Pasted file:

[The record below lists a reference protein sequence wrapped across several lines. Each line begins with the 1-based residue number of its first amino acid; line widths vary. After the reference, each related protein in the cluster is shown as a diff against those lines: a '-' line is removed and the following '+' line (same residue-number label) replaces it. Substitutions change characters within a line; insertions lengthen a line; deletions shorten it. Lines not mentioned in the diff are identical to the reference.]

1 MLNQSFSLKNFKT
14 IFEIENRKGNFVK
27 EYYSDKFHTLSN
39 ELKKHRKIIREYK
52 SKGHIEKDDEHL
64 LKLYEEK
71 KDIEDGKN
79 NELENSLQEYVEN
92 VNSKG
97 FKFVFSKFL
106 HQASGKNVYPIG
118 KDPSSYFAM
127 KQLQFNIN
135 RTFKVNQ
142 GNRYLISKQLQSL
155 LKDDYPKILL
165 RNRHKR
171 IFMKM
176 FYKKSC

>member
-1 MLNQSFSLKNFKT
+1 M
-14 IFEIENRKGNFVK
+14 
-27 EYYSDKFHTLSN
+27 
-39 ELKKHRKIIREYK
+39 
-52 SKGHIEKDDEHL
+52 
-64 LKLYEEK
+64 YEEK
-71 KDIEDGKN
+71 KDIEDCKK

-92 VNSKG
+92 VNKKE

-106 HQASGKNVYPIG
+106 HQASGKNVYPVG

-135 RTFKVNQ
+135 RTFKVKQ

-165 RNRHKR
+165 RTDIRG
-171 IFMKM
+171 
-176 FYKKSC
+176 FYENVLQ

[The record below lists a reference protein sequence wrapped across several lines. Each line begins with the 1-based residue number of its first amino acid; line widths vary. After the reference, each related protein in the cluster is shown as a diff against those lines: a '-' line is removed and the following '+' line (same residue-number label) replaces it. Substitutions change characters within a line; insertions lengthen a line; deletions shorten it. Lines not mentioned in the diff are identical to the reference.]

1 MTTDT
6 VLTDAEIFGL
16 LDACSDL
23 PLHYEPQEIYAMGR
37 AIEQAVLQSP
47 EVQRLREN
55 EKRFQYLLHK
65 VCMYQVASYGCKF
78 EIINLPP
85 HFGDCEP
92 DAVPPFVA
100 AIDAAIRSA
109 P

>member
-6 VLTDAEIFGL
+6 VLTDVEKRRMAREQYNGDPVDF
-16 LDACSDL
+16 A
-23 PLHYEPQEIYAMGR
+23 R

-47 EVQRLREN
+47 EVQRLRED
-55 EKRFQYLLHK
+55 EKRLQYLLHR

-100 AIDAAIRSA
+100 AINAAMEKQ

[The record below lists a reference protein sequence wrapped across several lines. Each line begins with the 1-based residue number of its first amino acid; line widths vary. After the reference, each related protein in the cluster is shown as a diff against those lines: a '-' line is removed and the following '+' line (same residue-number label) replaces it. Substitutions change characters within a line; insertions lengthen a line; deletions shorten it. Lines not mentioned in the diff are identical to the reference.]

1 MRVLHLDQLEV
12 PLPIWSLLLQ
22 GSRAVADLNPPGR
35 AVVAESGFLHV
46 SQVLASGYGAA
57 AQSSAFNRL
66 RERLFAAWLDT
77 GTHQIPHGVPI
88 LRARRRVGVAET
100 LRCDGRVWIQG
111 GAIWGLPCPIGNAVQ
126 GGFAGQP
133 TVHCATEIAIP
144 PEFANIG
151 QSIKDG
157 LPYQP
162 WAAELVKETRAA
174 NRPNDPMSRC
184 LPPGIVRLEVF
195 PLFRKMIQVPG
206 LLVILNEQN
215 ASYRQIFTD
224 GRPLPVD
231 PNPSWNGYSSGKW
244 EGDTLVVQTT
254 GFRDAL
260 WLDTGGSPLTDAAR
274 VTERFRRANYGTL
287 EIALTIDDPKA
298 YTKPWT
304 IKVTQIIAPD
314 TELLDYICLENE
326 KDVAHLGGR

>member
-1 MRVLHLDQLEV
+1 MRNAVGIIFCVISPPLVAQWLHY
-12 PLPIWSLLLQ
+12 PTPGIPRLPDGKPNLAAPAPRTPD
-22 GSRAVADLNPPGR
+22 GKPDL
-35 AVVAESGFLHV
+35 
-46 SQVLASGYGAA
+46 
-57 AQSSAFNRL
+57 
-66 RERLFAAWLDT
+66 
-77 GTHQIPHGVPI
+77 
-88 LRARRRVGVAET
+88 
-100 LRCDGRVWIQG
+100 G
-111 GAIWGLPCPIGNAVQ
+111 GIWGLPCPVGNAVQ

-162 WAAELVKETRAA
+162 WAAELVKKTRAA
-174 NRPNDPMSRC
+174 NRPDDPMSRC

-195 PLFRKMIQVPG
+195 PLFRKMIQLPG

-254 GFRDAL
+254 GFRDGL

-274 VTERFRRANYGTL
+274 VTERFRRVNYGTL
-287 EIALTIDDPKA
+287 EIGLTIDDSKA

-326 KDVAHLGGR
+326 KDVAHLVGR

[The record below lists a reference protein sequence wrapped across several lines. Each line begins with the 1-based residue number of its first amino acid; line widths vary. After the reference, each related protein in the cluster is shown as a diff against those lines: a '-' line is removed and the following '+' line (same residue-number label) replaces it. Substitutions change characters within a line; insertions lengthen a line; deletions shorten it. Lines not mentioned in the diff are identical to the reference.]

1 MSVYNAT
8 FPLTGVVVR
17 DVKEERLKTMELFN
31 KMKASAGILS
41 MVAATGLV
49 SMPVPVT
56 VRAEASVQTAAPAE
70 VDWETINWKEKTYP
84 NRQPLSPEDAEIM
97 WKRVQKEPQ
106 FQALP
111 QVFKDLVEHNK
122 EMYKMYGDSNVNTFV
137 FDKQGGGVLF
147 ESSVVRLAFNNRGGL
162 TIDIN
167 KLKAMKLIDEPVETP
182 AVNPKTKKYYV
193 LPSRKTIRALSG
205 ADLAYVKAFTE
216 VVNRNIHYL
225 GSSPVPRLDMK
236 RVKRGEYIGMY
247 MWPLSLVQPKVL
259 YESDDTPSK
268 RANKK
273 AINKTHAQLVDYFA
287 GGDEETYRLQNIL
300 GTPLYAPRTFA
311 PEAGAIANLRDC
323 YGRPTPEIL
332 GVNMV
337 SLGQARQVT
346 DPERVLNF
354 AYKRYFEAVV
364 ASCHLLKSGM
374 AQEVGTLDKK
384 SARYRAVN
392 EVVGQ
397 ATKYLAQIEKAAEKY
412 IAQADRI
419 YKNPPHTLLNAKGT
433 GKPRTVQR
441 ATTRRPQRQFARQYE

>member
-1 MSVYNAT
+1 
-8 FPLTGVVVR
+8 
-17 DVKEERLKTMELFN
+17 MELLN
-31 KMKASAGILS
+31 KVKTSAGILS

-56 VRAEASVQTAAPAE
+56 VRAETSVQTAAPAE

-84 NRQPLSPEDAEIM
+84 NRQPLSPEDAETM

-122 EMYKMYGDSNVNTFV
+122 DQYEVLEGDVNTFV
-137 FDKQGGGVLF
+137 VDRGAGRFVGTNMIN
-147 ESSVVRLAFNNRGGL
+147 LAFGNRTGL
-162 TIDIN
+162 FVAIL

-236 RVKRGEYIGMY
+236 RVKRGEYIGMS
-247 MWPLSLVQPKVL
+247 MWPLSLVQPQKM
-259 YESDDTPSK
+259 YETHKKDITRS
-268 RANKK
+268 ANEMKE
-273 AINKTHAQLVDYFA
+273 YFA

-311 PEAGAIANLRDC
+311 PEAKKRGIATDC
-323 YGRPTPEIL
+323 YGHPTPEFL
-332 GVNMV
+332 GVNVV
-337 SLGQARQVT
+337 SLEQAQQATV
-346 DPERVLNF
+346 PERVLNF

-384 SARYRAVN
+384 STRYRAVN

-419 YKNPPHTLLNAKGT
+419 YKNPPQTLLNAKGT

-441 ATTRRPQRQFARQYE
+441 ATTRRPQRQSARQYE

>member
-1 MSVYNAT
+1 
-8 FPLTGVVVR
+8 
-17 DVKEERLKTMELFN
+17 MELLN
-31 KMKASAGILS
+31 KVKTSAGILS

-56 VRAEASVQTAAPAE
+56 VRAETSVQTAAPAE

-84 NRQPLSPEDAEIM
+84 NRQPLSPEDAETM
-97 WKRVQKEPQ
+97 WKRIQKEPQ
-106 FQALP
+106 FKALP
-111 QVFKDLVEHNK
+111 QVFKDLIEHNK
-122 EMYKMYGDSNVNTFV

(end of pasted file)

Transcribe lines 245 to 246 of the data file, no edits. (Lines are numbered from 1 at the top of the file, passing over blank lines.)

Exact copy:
-31 KMKASAGILS
+31 KVKTSAGILS